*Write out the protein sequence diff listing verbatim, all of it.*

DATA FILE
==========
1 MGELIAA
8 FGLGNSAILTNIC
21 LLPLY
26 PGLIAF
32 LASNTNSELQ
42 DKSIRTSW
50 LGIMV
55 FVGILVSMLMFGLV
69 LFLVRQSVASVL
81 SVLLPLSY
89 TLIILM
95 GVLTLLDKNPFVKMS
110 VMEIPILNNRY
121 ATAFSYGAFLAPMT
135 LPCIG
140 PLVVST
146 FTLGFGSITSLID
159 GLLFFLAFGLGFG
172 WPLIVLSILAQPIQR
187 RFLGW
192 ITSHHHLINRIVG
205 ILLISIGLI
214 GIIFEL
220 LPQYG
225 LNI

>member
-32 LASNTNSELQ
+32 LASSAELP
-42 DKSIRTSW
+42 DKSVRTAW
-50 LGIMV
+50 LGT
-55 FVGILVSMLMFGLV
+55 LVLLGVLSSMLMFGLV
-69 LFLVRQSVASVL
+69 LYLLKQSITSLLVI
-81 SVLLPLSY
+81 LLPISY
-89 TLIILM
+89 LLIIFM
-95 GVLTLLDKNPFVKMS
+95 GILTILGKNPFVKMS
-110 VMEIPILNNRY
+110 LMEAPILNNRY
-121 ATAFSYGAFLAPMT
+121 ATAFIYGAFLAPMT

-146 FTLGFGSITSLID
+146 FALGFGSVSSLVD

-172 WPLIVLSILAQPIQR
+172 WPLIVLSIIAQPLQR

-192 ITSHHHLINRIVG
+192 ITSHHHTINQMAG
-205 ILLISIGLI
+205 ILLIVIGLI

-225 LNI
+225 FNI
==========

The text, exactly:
1 MGELIAA
8 FGLGNSAILTNIC
21 LLPLY
26 PGLIAF
32 LASNTNSELQ
42 DKSIRTSW
50 LGIMV
55 FVGILVSMLMFGLV
69 LFLVRQSVASVL
81 SVLLPLSY
89 TLIILM
95 GVLTLLDKNPFVKMS
110 VMEIPILNNRY
121 ATAFSYGAFLAPMT
135 LPCIG
140 PLVVST
146 FTLGFGSITSLID
159 GLLFFLAFGLGFG
172 WPLIVLSILAQPIQR
187 RFLGW
192 ITSHHHLINRIVG
205 ILLISIGLI
214 GIIFEL
220 LPQYG
225 LNI

>member
-32 LASNTNSELQ
+32 LASSAELP
-42 DKSIRTSW
+42 DKSVRTAW
-50 LGIMV
+50 LGT
-55 FVGILVSMLMFGLV
+55 LVLLGVLSSMLMFGLV
-69 LFLVRQSVASVL
+69 LYLLKQSITSLLVI
-81 SVLLPLSY
+81 LLPISY
-89 TLIILM
+89 LLIIFM
-95 GVLTLLDKNPFVKMS
+95 GILTILGKNPFVKMS
-110 VMEIPILNNRY
+110 LMEAPILNNRY
-121 ATAFSYGAFLAPMT
+121 ATAFIYGAFLAPMT

-146 FTLGFGSITSLID
+146 FALGFGSVSSLVD

-172 WPLIVLSILAQPIQR
+172 WPLIVLSIIAQPLQR

-192 ITSHHHLINRIVG
+192 ITSHHHTINQMAG
-205 ILLISIGLI
+205 ILLIVIGLI

-225 LNI
+225 FNI